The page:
INES OGOREVC   •   14/12/2019

Dance world is full of various dance stories, from people who dance only for fun to those who seriously train and compete, from dance teachers to choreographers, from festival organizers to dance school owners. Stories diversify depending on the style someone dances and whether they prefer dancing in pairs or dancing by themselves. The dance has so many different shades and every dancer carries his dance story, which is not reflected solely in their dance, but also in their everyday life. But in the end, all dance stories share one great love, love for dance.

In the 11th interview of Dancer's Life Stories, we will get to know the story of Naja Furlan, who is the president of Mana Tahiti Slovenia where she teaches Ori Tahiti.

Naja, how did you get started with dance, where did you get in touch with Tahitian dances, and how did your dance story continue?

My story with Ori Tahiti started back in 2011 in Milan. I went there for the first workshop, led by my current teacher Amanda Mendoza from Mexico. She brought this dance style to Italy and we were very lucky that she shared it with us. She started her own school and dance group in Italy and I brought this knowledge to Slovenia.

Where did you find out about Tahitian dances?

Before I started Ori Tahiti, I danced oriental dance. As part of one project, I met a girl from Milan who was already learning this genre with Amanda. I went there, because I like to try new things and I liked the dance. Then I danced oriental and polynesian dance for a while, and soon my love for Ori Tahiti prevailed.

Tahitian dance is quite unknown in Slovenia, how did the people respond to it?

Even now, people don't know where Polynesia is, so when I describe what I am doing, I first have to geographically define Polynesia and Tahiti. There are people who try the dance, but don't identify themselves with it. After three years of teaching, a small group of eight dancers has been formed and they take classes regularly. We perform, we spread our love for the dance, I organize workshops and we also have classes once a week.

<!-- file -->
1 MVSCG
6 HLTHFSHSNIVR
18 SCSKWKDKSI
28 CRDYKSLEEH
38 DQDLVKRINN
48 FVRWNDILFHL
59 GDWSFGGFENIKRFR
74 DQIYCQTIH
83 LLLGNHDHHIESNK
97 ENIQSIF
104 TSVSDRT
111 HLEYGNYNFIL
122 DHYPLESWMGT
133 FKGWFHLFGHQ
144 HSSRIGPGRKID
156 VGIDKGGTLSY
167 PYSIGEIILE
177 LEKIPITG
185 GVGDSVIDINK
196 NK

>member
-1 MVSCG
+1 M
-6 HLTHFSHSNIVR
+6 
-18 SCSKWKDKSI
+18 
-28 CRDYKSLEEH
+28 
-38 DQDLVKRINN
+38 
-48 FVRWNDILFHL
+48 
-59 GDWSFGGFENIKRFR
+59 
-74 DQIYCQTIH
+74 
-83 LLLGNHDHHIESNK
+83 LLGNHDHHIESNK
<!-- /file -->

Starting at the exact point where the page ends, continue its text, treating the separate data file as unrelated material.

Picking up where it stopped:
You have classes in Ljubljana, do you also have workshops in Koper?

No, everything's happening in Ljubljana. I moved, so it's logistically easier.

For sure you already visited Tahiti and got to know this dance at the place of its origin. How is the dance community there?

I first visited Tahiti in 2014, after three years of intensive studies with Amanda. I felt I really have to go to the place where this dance is coming from. Amanda shares the knowledge very well, but still, the original environment must be absorbed with all our senses. I went there, studied at conservatory and with other teachers. I had individual lessons and spent a lot of time educating myself intensely. In 2017 I went there for a second time and stayed for three months. I also became interested in other areas: music, tahitian language, culture, history...

Is their culture very open, do they dance a lot? Does everyone know the dance or is it just a very small group?

With us, society is made so that dance is an activity that makes you happy, you like it or you don’t. But there it is already in their culture, they are all very musical and have rhythm. They live in an environment where dance and musicality develop automatically.

What about in Europe? You mentioned Italy.

There is also France and smaller communities in Spain, Hungary, England and Slovenia.

What is your dance routine today? How often do you dance, train? Are there some Tahitian dance socials you go to?

In Polynesia yes, but in Slovenia there are no dance socials. The plan for this year is to do our first solo production. Otherwise, I dance at home as much as possible. I also have a regular job so I have to balance it both. I practice alone and also as part of my classes. When you are preparing for the class, you have to try the moves yourself, you can't be just teaching something. Every day I try to practice at least five minutes, go over the basics, maybe play an instrument, sing, anything to stay in contact.

Where do you see the future challenges for your development, in Tahitian dance or in other Polynesian dances?

For now, I place Ori Tahiti in the forefront, as it offers me a very wide field of exploration. I have the desire to go to Tahiti again and for longer periods. I would love to perform at their annual festival, where schools perform and compete, and I would like to go through the whole learning process. There you do everything by yourself, from beginning to the end. You learn the language, interpretation of songs, rhythms, create the costum and everything that comes with the festival.

How long does such a festival last?

It happens every year in July and is similar to the one in Rio de Janeiro, when February is dedicated to the festival. In Tahiti, all the traditional sports and activities are happening at that time. The festival is dedicated to culture in general, not just dance.

To be continued…

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